Livingston Parish Criminal Court hears all criminal cases in Livingston Parish. Below you will find specific information about criminal cases and how they are handled in Livingston Parish.
Sentencing in Livingston Parish
In Livingston Parish if the defendant is found guilty (by trial or plea), the defendant will be sentenced. This sometimes occurrs immediately after being found guilty, but can also take place at a later date. In most instances, a judge will impose the sentence that is requested by the prosecution, but they also have the descretion to impose a different sentence.
The Right to Trial by Jury
The Sixth Amendment of the United States Constitution guarantees the right to a trial by a jury. This is applicable for when the crime can carry a sentence of 6 months in jail OR a $500 fine, these are known as “Serious Crimes”. The defendant can also waive their right to a speedy and public trial.
What is the Burden of Proof?
The term “Burden of Proof” means that the prosecutor is required to prove the guilt of the defendant beyond a reasonable doubt. If the prosecutor cannot provide proof of the defendants guilt, then the judge or jury in a trial must find the defendant not guilty. In the United States the principle innocent until proven guilty derives from this that the defendant is assumed innocent and the prosecution has the burden of proving beyond a reasonable doubt that the defendant is guilty.
Prosecutor in Livingston Parish
In Livingston Parish, the prosecutor is an attorney representing Livingston Parish. In some cases, the prosecutor may actually represent Louisiana. For the most part, the prosecutor in Livingston Parish has discretion to both decide whether to file charges and also negotiate a potential plea deal with the defendant.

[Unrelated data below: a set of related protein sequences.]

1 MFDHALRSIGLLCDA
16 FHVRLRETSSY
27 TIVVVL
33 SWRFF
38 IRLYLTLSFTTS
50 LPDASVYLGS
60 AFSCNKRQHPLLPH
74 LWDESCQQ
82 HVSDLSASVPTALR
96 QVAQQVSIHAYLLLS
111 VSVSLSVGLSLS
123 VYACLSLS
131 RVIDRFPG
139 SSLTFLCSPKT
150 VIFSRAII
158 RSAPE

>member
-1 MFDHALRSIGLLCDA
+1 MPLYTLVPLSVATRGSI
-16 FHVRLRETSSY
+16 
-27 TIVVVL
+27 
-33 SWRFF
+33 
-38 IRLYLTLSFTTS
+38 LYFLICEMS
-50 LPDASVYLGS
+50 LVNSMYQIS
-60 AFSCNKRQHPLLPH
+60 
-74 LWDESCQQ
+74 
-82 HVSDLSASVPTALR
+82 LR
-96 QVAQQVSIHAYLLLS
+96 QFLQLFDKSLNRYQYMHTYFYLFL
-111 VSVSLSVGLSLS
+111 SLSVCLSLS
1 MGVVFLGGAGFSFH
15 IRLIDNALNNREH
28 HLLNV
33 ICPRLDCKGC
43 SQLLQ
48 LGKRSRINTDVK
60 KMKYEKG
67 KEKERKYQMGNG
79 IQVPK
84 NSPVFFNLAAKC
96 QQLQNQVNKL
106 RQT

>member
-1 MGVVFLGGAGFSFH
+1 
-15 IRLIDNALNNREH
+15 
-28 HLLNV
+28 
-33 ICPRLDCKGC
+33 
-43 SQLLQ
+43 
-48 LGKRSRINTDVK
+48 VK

Livingston Parish Arraignments
An arraignment is a court hearing. In Livingston Parish this is the first thing that will happen in a criminal case. The defendant will be brought before a judge in Livingston Parish Criminal Court and the judge will read the charges that were filed against the defendant. The judge will also read the rights the defendant has and ask the defendant if they understand both the charges filed against them and their rights as a defendant in the case. In Livingston Parish a plea of Guilty, Not Guilty or No Contest may be entered. In a guilty or no contest plea the sentencing of the defendant may take place at the same arraignment hearing or a later date may be scheduled for sentencing. For a not guilty plea, a date will be set for a trial.
Where can I get help for my Livingston Parish criminal case?
The 6th amendment of the United States Constitution provides a criminal defendant with the right to an attorney. As read in the miranda rights, this means that if a defendant cannot afford to hire a private attorney a legal attorney will be appointed to the defendant to represent him at no cost to the defendant. This is often a public defender. In addition, the court clerk for Livingston Parish will also be able to provide general information about a specific criminal case. The clerk can only provide information and is not an attorney so they cannot provide legal advice, only a licensed attorney can provide legal advice about what the best options for are for your particular case.
What is a Plea Agreement?
A plea agreement is a deal made between the prosecution and the defendant in a case, where the defendant agrees to plea guilty to a particular charge in exchange for some concession from the prosecutor. In practice, more than 90% of criminal cases end with a plea agreement.
Where will Livingston Parish criminal case hearings take place?
Criminal cases will take place at the criminal courts of Livingston Parish. See here for the location of the criminal courts in Livingston Parish.
Mandatory Appearances in Livingston Parish Criminal Court